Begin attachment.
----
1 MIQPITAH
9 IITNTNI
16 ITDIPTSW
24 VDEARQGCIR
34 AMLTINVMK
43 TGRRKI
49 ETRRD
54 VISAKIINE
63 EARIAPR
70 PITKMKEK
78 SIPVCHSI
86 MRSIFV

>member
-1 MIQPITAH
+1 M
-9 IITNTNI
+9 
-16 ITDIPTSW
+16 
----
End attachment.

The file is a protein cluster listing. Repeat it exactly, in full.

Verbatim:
1 MIQPITAH
9 IITNTNI
16 ITDIPTSW
24 VDEARQGCIR
34 AMLTINVMK
43 TGRRKI
49 ETRRD
54 VISAKIINE
63 EARIAPR
70 PITKMKEK
78 SIPVCHSI
86 MRSIFV

>member
-1 MIQPITAH
+1 M
-9 IITNTNI
+9 
-16 ITDIPTSW
+16 